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David Nicholls Talks Adaptations & Why Entrusting Other Writers With Netflix’s ‘One Day’ Series Was A “Happy And Collaborative” Experience — Storyhouse

Esteemed British writer David Nicholls is not precious when it comes to adaptations of his novels and cites Netflix’s recent adaptation of his 2009 novel One Day as being a perfect example of how being open-minded to fresh ideas on established material can result in good work.

Speaking at Dublin’s first ever screenwriting festival Storyhouse, Nicholls sat down for a lengthy discussion with Room and Normal People director Lenny Abrahamson to discuss his process of writing and adapting material. Nicholls credited the writers and directors of series One Day – writer-creator Nicole Taylor, writer Bijan Sheibani and director Molly Manners, among others – of their ability to adapt One Day for a modern television audience.

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“The joy of that was that they were both being very faithful and trying to replicate the feeling of reading the novel while at the same time embellishing and drawing things out,” said Nicholls. “And I know that if I had insisted on doing it myself, I would have been stuck in something I started writing 22 years ago and I would have been stuck in the shape of the novel, the way the novel starts with a two-handed scene that only really takes place in one room and ends before the day really begins.”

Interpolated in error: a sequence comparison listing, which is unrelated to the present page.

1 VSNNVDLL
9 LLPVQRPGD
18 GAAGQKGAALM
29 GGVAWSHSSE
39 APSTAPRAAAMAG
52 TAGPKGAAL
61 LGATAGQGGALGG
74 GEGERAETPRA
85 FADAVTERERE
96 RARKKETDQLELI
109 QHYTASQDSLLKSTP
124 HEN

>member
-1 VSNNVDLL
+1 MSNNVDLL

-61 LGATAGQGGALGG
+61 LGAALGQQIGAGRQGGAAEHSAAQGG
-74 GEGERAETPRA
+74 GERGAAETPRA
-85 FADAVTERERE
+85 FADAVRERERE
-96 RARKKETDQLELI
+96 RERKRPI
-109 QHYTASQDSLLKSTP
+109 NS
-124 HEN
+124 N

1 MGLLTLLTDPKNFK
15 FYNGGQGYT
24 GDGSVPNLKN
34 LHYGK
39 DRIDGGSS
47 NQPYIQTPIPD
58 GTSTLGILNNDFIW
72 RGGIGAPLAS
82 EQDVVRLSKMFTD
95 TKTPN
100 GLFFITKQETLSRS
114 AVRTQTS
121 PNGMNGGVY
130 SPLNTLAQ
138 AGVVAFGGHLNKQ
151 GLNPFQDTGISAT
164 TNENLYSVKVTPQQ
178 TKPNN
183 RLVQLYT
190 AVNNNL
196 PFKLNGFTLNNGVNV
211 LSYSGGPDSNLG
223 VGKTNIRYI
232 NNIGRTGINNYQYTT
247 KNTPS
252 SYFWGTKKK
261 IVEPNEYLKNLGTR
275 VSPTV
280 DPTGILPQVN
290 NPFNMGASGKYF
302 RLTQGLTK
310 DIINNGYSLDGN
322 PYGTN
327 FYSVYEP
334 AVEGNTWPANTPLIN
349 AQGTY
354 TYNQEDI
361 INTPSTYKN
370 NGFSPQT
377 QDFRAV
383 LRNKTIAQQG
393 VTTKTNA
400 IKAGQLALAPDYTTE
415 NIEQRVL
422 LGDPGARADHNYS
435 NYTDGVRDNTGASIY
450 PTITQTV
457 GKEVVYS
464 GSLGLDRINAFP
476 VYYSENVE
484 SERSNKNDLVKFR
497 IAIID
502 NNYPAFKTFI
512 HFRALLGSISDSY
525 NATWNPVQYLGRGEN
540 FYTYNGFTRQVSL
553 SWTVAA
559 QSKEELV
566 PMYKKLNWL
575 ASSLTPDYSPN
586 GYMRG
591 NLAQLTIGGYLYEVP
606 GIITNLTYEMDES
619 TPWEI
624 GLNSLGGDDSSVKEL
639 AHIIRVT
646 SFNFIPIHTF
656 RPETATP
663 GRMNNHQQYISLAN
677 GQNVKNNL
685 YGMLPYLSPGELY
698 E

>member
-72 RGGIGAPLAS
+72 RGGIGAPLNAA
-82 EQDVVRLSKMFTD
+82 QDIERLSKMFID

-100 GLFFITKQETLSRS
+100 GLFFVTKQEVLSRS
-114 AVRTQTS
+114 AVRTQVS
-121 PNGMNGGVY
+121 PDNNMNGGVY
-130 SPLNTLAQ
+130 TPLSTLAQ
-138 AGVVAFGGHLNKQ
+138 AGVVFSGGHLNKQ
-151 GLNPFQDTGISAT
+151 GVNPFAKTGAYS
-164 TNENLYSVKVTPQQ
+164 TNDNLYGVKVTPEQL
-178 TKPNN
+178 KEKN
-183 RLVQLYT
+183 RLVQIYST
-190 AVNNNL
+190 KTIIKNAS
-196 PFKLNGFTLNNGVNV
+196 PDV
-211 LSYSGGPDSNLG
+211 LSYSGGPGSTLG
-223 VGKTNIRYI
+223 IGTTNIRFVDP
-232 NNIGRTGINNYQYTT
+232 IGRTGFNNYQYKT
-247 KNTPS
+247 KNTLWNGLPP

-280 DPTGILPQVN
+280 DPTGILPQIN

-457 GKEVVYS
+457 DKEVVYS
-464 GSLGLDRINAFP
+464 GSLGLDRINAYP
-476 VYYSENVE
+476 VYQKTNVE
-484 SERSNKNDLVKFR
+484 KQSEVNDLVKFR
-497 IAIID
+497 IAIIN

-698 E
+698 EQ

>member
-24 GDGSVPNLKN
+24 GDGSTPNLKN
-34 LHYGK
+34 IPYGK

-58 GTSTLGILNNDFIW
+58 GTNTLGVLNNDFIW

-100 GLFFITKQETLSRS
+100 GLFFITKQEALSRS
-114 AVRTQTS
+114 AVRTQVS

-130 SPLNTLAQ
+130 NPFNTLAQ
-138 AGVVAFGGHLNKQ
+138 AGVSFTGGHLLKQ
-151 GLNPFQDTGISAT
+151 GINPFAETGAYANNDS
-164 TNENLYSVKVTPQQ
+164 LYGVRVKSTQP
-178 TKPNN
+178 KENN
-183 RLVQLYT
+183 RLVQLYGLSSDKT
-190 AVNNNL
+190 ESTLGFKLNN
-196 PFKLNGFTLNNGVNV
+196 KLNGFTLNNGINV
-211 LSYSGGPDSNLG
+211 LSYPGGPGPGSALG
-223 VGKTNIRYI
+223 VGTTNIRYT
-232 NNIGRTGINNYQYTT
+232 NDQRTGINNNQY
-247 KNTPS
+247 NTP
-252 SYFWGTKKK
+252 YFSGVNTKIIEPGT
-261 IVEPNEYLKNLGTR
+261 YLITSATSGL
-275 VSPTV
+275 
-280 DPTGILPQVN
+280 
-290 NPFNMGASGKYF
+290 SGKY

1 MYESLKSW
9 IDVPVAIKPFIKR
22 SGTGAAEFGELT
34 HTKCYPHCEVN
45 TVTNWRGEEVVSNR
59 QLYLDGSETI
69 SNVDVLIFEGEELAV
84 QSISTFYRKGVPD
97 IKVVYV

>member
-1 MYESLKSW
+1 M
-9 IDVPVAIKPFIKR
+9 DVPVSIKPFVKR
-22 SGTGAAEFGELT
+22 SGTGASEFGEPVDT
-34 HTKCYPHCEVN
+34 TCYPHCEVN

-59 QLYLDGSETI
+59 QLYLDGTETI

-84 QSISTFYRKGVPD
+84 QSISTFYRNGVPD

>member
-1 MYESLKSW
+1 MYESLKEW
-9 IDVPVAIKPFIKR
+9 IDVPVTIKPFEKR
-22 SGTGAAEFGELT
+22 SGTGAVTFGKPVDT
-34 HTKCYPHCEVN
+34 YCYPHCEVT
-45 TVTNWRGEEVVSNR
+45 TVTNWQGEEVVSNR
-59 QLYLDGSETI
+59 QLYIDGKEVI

“It needed someone like Nicole to say, ‘No, we’re going to need to see them get together, we’re going to need to establish the premise, we’re going to need to see something of their world, we need to meet some of the other characters, we’re going to need to set this up and we’re going to have to invent a whole load of stuff and put this to one side. And that can sometimes, as a novelist, be quite frightening.”

He continued: “The great joy about this last experience has been actually embracing that and accepting change and not saying, ‘No can you make it more like the novel’ but actually doing the opposite and encouraging them to fill out the other characters and invent new situations and write additional dialogue. It’s been a very happy and collaborative experience. But I know that if I’d done it myself, I’d have been stuck in my old ways of telling a story that was told by me when I was 41. It’s much better that other people tell the story in a fresh way and embrace that.”

Nicholls, who has written six novels including his debut Starter for Ten, is also a prolific screenwriter having co-written the adaptation of Simpatico as well as episodes of hit Brit series Cold Feet. He adapted scripts for the big screen of his novels One Day and Starter for Ten and was nominated for an Emmy for his five-part television series adaptation of Edward St Aubyn’s novels Patrick Melrose.

Abrahamson commented on how “brutal” the adaptation process can typically be, comparing it to surgery. “It’s a bit like if you think of something delicate like surgery, you assume that every movement is calibrated to within an inch of its life but if you watch one of those medical documentaries, they are hacking and cracking and shifting things and cauterizing – an adaptation is a bit like that, isn’t it?”

Nicholls responded: “It is, and you have to embrace that, but it does depend on the brief.”

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